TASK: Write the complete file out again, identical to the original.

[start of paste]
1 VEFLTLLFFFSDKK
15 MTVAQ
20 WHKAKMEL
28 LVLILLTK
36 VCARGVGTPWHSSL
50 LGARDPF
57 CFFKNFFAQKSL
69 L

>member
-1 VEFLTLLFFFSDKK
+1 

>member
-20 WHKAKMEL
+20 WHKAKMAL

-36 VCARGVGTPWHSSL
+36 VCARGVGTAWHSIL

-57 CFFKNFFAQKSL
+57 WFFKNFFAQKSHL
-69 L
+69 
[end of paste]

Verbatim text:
1 VEFLTLLFFFSDKK
15 MTVAQ
20 WHKAKMEL
28 LVLILLTK
36 VCARGVGTPWHSSL
50 LGARDPF
57 CFFKNFFAQKSL
69 L

>member
-1 VEFLTLLFFFSDKK
+1 

>member
-20 WHKAKMEL
+20 WHKAKMAL

-36 VCARGVGTPWHSSL
+36 VCARGVGTAWHSIL

-57 CFFKNFFAQKSL
+57 WFFKNFFAQKSHL
-69 L
+69 